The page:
The company Skyhawk, originally formed back in '88 in Taiwan, is a complete solution for PC peripherals. As of late, they have been pushing their aluminum cases hard to the case modification market. One of their most affordable models, the ALP4388 that we will review here, is aimed at the novice/intermediate user who may not exactly be sure if aluminum is for them.
The model ALP4388 comes with a plastic front bezel. This shouldn't matter all that much in regards to system temperature performance. If anyone has ever used the Apex or Foxconn value cases, this unit from Skyhawk should look very familar. The design is similar, but this case is all aluminum except for that front bezel.
Here are some specs on the case itself:
- Aluminum construction (faceplate is plastic)
- Dimensions: 7.9(w) x 16.2(h) x 17.7(d) inches
- 4 external 5.25" drive bays 2 external 3.5" drive bays
- 1 internal 3.5" drive bay
- 3 fans: 1 80mm internal fan 1 80mm front mounted fan 1 80mm CPU Blower fan (exhausts to outside of case)
- Front Access to: USB (2), Joystick, Firewire, audio jacks, and audio control.
- Adjustable card holder keeps cards secure
- Supported Motherboards: P4, ATX, MICRO-ATX
Here are the front access ports for some of the most used on your system. This one even comes with firewire. Only gripe about the front ports is that they are a bit too low towards the bottom of the case. Maybe if it was higher or were on the side it would be easier to get to.
Here is a back shot of the case, you can see the thumbscrew design. Also notice, no slide out motherboard tray. If that is something you want and need, then stay away from this one. Each of the side panels come with this handle to pull the panel off. Since the sides of the case do not have any shaped areas to pull the sides off, these handles come in handy. Something I noticed with the panels and construction of the case is that it is extremely thin and light. May be a good thing for carrying around to LAN parties, but definitely not something for the rough folks out there who bang their boxes around.
Skyhawk comes with a lot of extra screws and that wonderful bag of extension cables for the front ports. Also pictured here is the front case fan I took out, just thought you would want to see the silver plastic cage it came with.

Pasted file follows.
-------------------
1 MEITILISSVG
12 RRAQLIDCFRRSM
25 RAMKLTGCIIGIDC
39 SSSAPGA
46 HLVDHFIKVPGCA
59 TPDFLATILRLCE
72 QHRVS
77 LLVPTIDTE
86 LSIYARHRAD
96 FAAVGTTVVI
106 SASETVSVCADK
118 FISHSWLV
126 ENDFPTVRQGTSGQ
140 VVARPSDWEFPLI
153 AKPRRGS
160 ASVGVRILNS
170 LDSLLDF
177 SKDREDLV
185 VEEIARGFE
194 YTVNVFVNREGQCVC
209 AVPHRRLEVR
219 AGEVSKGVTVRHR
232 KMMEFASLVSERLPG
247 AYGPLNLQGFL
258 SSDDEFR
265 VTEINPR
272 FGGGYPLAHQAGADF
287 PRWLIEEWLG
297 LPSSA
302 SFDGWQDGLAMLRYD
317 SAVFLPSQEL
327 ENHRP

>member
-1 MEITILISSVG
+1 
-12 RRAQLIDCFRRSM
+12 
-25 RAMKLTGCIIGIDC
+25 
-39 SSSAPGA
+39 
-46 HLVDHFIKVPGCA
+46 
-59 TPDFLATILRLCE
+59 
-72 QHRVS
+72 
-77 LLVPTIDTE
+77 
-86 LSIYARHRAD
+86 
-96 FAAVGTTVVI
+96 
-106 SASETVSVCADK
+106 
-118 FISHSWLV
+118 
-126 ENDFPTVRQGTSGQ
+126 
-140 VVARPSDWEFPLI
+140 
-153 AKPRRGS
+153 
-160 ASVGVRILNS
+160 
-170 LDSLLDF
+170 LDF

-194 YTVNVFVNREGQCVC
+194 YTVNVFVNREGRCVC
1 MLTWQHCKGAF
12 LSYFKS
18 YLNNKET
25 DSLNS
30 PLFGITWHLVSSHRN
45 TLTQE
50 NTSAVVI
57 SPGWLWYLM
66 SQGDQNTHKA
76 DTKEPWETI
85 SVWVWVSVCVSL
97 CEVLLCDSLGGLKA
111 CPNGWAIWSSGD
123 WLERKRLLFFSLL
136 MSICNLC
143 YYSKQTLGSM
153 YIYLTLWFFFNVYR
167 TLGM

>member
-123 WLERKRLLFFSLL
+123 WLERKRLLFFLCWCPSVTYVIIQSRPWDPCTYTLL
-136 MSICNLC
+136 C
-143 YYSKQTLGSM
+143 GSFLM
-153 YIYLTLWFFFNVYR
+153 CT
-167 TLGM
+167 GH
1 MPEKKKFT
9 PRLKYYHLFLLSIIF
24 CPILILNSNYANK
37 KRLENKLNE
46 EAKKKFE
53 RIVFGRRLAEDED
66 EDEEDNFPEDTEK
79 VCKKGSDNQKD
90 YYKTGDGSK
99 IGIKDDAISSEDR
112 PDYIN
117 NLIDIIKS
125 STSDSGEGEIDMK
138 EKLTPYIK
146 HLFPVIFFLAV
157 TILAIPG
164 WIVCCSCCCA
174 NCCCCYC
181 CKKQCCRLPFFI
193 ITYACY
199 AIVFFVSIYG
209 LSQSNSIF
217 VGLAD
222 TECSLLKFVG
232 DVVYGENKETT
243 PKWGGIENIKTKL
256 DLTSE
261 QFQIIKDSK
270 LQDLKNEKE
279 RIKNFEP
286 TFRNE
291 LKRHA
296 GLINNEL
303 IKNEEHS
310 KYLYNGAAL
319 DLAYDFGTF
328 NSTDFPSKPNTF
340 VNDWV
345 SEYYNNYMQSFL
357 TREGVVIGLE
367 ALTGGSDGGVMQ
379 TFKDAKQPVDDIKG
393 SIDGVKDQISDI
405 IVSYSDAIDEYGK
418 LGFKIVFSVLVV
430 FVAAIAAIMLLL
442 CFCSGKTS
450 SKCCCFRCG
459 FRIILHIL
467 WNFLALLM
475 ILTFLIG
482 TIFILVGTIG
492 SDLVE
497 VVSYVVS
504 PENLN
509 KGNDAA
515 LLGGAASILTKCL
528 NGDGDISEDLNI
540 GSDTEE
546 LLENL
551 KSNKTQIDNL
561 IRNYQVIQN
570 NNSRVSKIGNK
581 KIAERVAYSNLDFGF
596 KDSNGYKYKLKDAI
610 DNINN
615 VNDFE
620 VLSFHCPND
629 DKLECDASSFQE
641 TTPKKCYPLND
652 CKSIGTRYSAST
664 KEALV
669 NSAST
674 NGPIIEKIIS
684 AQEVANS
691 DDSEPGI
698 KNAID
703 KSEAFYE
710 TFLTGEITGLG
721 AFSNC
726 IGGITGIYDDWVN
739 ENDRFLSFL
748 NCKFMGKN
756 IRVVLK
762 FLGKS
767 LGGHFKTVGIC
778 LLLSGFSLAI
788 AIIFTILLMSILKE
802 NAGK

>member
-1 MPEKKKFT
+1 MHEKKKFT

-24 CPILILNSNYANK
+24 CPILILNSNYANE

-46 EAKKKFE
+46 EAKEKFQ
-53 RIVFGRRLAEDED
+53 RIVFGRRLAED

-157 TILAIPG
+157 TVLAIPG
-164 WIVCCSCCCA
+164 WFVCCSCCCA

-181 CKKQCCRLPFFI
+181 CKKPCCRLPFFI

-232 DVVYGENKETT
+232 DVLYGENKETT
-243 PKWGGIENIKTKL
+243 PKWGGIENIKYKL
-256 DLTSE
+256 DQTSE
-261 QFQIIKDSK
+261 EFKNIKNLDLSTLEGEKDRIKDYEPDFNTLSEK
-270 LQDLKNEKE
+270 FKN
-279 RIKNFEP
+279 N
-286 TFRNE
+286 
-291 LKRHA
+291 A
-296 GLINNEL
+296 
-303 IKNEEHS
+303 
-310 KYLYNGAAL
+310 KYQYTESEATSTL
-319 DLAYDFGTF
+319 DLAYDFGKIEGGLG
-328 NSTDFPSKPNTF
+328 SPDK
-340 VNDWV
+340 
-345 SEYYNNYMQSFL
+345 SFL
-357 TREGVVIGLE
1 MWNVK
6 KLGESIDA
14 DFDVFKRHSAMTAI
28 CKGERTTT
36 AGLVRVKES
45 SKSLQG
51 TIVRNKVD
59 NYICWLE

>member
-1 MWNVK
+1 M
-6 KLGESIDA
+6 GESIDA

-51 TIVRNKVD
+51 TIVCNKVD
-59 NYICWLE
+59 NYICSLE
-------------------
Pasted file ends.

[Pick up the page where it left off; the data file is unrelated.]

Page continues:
One of the features of this case is the vertical expansion slot holders. These clips press down on your component cards to give them that extra support when you're moving your case around. Definitely something useful for that next LAN party, but then again, I've never unseated a well screwed down AGP/PCI/ISA card so I'm not sure how convenient this would be in some cases. By the way, if you put a window kit in this case please for the love of god take this bar out. You'll look like a fool.
On the rear of the case, there is this exhaust blower that covers right over the CPU area. On most cases you have the fan just screwed onto the back panel, this is positioned parallel to the sides of the case. Reminds me of those slot blowers that only lasted a week. Except this one actually has an 80mm fan inside.
To add even more airflow and noise into the case, there's another blower located on the vertical bar. This one is behind the exhaust blower seen above.
This is the spot for the front intake fan, last of the three (3) fans in this case. If you plan on modifying the case to make a bigger intake fan, that probably won't work too well. The front USB ports and speaker will block you well in this conquest for more CFMs.
This shot looks at the top panel where the PSU is located. A lot of case manufacturers have lately been putting a large panel covering the top of the case. Most of the time you should not be able to see the panel in your side panel plexi window.
This case has a thumbscrew type of construction going. I was happy to see that the top panel of the case can be remove by two thumbscrews. So I took those off and was trying to pry the top off. No go, so I wondered what else was holding it down. I look inside the case and right above the vertical bar, are two small screws. I remove those and off the top panel came. Now what is the deal with those two screws! If you use thumbscrews to hold together panels on a case, then finish it off! Don't include non-thumb screws to hold it down. Totally defeats the purpose. This only affects people who wish to put a top blowhole on the case. Having access to the top cover is an added plus, which is not happening in this case.
The top panel does have one good point that I noticed after removing it. The area right above where the PSU is supposed to be placed have two strips of foam tape there. I hope this case is built strong enough to withstand small vibrations from the PSU. From the initial touch of the case, it does feel a bit flimsy.
This last picture sort of confused me. They put nine (9) holes above the 5.25" internal drive bays. Is this an exhaust hole? Where would it exhaust to if the top panel is still on? Not sure why that was done, if anyone knows shoot me a message.